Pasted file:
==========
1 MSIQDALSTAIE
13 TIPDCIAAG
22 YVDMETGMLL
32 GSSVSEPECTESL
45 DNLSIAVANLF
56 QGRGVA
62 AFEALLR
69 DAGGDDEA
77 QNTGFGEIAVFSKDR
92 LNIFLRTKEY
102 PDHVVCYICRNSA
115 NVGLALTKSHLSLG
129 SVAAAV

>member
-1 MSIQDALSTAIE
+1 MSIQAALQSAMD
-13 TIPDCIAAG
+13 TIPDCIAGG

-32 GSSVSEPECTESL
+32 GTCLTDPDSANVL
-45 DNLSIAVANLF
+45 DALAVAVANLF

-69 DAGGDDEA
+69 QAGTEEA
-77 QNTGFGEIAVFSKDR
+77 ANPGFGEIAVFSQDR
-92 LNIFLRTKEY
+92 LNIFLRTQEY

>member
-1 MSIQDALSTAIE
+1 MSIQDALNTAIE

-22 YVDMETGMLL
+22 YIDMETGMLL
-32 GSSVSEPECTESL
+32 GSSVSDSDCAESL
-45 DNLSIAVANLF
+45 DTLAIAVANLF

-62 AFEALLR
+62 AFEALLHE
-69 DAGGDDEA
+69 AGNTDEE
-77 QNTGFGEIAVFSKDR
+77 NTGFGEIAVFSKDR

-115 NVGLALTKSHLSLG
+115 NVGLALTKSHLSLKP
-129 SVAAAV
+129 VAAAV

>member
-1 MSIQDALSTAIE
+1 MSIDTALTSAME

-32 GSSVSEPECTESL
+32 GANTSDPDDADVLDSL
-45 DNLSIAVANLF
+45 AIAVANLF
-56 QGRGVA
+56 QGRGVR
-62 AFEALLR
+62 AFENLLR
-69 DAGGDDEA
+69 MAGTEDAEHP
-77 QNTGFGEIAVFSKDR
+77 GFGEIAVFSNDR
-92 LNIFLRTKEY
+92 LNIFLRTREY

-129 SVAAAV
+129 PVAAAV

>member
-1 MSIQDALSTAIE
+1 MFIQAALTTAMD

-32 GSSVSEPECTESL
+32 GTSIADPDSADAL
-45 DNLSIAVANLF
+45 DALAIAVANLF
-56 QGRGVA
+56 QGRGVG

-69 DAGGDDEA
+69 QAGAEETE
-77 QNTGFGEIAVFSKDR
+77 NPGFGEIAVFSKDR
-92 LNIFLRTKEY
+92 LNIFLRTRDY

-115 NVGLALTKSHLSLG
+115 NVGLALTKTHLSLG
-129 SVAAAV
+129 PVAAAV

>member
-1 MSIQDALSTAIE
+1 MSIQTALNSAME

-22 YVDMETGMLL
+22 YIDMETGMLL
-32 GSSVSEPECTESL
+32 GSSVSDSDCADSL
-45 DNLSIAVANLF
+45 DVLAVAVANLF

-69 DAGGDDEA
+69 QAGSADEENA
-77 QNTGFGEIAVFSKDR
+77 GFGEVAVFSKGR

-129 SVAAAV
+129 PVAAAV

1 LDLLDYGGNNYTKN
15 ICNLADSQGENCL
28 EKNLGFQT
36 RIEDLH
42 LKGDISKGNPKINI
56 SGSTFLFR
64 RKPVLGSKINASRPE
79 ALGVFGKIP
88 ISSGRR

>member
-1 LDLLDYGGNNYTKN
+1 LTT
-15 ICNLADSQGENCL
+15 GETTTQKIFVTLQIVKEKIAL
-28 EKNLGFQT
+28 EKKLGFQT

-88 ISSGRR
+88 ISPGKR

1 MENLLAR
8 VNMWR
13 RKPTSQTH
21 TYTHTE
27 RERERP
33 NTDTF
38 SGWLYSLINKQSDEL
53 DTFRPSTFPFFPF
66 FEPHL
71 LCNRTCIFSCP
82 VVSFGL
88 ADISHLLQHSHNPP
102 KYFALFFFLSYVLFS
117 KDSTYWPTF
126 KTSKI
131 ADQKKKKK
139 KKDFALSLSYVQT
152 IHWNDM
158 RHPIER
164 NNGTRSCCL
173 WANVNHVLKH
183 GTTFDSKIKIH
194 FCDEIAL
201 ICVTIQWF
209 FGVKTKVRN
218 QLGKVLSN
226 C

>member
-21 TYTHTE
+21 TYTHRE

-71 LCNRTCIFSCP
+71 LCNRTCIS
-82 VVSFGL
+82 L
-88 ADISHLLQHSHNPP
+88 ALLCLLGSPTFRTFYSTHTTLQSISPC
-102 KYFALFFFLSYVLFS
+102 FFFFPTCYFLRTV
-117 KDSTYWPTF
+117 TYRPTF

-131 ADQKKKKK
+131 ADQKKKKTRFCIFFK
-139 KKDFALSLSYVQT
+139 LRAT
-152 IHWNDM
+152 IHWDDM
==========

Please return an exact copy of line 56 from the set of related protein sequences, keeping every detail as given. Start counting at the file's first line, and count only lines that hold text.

+56 QGRGVR